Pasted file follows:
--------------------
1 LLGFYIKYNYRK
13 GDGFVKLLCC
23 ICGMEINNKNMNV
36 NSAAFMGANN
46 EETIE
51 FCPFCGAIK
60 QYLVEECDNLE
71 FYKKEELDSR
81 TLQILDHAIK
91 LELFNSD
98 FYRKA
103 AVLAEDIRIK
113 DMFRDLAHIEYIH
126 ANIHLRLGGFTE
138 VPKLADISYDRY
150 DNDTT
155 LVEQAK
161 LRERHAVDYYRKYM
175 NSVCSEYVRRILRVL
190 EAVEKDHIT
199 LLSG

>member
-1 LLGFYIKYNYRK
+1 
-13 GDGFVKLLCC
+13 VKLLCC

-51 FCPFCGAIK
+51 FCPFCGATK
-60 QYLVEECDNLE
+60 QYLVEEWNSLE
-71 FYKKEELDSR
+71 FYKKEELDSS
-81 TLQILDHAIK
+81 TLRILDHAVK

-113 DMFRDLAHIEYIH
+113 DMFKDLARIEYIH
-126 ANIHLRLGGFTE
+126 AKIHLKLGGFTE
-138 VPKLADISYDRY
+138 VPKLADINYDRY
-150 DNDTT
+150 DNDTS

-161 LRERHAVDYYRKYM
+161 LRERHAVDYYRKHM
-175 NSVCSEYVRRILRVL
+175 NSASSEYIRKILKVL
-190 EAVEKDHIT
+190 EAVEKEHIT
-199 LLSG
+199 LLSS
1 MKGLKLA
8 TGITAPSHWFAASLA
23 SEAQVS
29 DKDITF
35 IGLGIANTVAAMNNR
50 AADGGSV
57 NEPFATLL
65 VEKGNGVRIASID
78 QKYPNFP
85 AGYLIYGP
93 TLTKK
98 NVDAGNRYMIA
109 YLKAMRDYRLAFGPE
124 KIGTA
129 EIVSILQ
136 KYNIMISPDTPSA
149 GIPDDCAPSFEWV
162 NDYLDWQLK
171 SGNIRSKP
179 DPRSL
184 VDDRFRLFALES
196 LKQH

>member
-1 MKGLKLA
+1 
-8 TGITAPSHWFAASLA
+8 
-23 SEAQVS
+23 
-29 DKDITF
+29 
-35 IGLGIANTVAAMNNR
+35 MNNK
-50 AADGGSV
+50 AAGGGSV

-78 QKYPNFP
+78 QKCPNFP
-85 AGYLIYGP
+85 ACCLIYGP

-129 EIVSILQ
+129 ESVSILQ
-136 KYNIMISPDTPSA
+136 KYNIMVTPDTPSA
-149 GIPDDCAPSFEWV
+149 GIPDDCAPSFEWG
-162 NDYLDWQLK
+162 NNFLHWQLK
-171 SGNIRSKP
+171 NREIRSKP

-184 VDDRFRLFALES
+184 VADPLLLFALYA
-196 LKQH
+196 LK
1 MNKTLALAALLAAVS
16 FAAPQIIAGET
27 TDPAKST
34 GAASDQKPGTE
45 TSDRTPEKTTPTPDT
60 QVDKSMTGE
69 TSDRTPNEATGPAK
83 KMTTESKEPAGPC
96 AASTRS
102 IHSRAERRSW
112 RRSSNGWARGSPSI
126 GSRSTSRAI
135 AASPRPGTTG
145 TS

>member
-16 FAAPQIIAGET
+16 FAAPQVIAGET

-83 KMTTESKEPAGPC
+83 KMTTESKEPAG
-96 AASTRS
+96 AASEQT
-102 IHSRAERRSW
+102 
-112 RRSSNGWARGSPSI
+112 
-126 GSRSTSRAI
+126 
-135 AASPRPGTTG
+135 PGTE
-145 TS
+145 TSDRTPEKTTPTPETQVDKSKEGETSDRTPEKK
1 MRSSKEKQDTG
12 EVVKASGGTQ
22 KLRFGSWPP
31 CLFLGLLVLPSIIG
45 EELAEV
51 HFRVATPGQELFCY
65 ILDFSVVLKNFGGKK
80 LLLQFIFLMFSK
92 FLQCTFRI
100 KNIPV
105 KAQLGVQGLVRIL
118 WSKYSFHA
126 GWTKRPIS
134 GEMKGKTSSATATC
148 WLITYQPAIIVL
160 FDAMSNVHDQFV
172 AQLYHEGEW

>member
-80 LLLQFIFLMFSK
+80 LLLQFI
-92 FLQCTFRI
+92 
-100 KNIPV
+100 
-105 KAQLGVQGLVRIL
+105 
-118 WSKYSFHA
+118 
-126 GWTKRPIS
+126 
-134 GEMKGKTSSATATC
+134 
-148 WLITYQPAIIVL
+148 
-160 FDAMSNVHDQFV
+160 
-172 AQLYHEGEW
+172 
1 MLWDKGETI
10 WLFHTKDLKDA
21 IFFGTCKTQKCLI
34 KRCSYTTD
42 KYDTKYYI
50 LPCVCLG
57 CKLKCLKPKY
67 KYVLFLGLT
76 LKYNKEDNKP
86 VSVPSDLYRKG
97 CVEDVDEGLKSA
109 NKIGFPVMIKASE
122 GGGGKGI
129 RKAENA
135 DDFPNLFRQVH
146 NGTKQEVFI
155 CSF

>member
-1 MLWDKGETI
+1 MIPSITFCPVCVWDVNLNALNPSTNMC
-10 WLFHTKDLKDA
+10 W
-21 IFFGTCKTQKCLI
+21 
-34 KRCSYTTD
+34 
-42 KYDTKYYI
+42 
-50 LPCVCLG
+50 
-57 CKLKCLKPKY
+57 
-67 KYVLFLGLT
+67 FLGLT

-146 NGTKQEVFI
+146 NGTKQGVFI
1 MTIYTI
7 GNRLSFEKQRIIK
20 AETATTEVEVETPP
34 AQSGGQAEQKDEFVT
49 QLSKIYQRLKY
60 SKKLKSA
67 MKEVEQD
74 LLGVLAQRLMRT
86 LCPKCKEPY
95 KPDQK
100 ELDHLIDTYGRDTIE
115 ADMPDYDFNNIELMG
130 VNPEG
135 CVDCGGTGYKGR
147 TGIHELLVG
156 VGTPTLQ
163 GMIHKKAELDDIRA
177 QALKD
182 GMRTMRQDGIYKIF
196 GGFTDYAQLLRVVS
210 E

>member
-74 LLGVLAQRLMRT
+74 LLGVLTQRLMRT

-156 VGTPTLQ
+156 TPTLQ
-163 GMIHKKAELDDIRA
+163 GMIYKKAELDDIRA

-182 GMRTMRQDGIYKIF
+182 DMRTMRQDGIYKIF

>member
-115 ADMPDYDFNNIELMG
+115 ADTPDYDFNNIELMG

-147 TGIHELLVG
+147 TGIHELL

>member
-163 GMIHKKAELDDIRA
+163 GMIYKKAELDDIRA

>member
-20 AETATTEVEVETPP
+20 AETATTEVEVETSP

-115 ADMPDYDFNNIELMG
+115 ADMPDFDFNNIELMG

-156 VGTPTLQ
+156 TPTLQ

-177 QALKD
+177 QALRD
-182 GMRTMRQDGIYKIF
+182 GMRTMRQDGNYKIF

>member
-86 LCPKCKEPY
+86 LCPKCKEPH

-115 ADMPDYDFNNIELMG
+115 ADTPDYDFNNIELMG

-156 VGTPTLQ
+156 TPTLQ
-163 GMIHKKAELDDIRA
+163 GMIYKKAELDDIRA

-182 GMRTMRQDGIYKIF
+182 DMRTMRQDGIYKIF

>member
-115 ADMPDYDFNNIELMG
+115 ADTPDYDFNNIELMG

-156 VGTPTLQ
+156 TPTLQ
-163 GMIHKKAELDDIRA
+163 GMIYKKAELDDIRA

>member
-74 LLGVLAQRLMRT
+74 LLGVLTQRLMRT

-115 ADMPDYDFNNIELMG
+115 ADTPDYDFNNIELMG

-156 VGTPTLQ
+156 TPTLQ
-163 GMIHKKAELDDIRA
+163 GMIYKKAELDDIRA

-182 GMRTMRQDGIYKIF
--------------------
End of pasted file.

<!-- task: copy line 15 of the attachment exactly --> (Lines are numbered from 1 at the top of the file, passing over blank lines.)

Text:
138 VPKLADISYDRY